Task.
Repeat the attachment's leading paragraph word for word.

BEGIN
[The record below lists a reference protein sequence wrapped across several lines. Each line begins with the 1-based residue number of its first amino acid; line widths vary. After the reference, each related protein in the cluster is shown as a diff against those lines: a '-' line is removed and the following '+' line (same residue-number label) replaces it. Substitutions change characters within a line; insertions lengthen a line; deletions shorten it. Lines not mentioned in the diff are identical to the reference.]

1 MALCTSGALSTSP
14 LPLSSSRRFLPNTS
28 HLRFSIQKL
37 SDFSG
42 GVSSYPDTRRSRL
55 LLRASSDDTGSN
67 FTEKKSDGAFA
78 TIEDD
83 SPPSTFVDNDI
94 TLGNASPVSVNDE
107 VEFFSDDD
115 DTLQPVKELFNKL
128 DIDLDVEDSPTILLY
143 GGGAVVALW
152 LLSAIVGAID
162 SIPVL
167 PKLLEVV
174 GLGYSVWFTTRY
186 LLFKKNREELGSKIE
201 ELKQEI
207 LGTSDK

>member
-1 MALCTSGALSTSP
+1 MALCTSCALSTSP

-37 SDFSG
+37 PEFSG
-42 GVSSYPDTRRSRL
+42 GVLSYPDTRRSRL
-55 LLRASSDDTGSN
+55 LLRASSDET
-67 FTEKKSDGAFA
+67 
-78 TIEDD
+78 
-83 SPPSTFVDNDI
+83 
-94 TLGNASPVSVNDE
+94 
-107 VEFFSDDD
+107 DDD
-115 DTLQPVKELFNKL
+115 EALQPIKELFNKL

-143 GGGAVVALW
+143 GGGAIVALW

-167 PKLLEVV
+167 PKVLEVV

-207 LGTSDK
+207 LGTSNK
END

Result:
[The record below lists a reference protein sequence wrapped across several lines. Each line begins with the 1-based residue number of its first amino acid; line widths vary. After the reference, each related protein in the cluster is shown as a diff against those lines: a '-' line is removed and the following '+' line (same residue-number label) replaces it. Substitutions change characters within a line; insertions lengthen a line; deletions shorten it. Lines not mentioned in the diff are identical to the reference.]